Solar, Wind, Hydro Investment Expected to Rise in Coming Years

Jennifer Runyon Chief Editor Renewable Energy World Solar, Wind, Hydro Investments

During a standing-room-only session on “What’s Next for Large-Scale Renewables in North America,” experts laid out their visions for the solar, wind and hydro markets in the coming years. Not only is there is a rush to build projects right now, but all three technologies are expected to grow in the next five years, despite expiring tax credits, shortages in materials and tough permitting hurdles.

Solar is Booming

Solar development is booming, said Julie Ungerleider, Senior Vice President of Engineering at Coronal Group. She explained that more solar is under construction right now than is actually operating in the U.S. Today more than 12.6 GW of solar capacity are operating and 24.5 GW are under construction. Top states for solar development are Arizona, California, Florida, North Carolina and Nevada. The reason for the boom is the looming expiration of the solar Investment Tax Credit (ITC), set to drop to 10 percent at the end of 2016 for commercial projects.

The rush to build projects before the end of 2016 is causing a shortage of materials for developers as well. Ungerleider said this means that unless a project is almost “fully baked” right now, it probably won’t be built before the end of 2016.

Ungerleider said that even if the ITC is not extended, she doesn’t expect to see a major impact on solar development. Technology costs have come down in the past four years, and contractors have become more efficient in the construction of solar.  Ungerleider said it use to take months to install a few MWs. “Now you can install 1 MW in a week,” she said.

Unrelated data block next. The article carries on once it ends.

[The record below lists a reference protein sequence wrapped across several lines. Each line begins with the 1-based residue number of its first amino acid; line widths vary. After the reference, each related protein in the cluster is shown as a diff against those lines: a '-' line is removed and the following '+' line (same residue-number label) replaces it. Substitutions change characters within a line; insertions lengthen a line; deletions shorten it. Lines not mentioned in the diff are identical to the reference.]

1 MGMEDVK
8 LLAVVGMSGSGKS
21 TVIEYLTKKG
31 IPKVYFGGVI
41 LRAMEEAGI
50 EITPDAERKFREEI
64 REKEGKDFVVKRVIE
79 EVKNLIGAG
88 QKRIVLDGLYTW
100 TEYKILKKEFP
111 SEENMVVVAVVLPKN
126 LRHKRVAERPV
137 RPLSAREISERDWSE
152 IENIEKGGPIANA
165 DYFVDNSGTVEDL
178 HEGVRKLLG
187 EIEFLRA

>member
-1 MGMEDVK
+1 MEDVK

Wind Investment Growing

Aaron Anderson, a renewables engineer with Burns & McDonnell who performs due diligence on wind projects, said the number of transactions in the wind energy market have steadily increased since 2002. In terms of dollars, Anderson said more than $170 billion has been invested in about 1000 wind projects over the past two years, which means each wind project has an average transaction cost of almost $170 million. Today there are 70 GW of installed wind capacity online in the U.S., with another 13 GW under construction. This represents an almost 800 percent increase in wind projects in 10 years.

Anderson said that he thinks investment in wind will continue because even if new projects are not constructed at the same rate that they have been, there is enough operating capacity that needs to be maintained, tweaked and bought and sold. He said he thinks investment will leave “no stone unturned” in the wind industry.

Project Upgrades Dominate Hydro Sector

Rocio Uria-Martinez with the Oak Ridge National Laboratory presented on the status of what she called “good old hydro.” With 4 GW of planned hydropower projects, mostly in project upgrades, the hydro sector is not installing new projects at rates as fast as wind and solar, but work within the sector to remove policy barriers and shorten permitting times could open the doors for further development. Today there are 80 GW of installed hydro capacity in the U.S., with about half of that in just three states: California, Washington and Oregon. Every state in the nation, however, has at least some hydro, except for Delaware and Mississippi, according to Uria-Martinez. The median project size is less than 10 MW, and non-powered dam projects dominate the pipeline.

Recent legislation could help the hydro sector pick up more growth. Just a week ago, said Uria-Martinze, the U.S. House of Representatives approved a bill aimed at helping larger hydro projects get permitted. Part of it included a provision that allows existing environmental impact studies to be used for a new project if they have already been conducted in that region.

The grid today needs flexible resources to account for variable resources like wind and solar that are increasing grid instability. Uria-Martinez sees hydro as a key resource to help ease those pains. “We need to keep investing in older hydropower plants to keep them flexible enough to meet the challenges of the 21st century grid,” she said.

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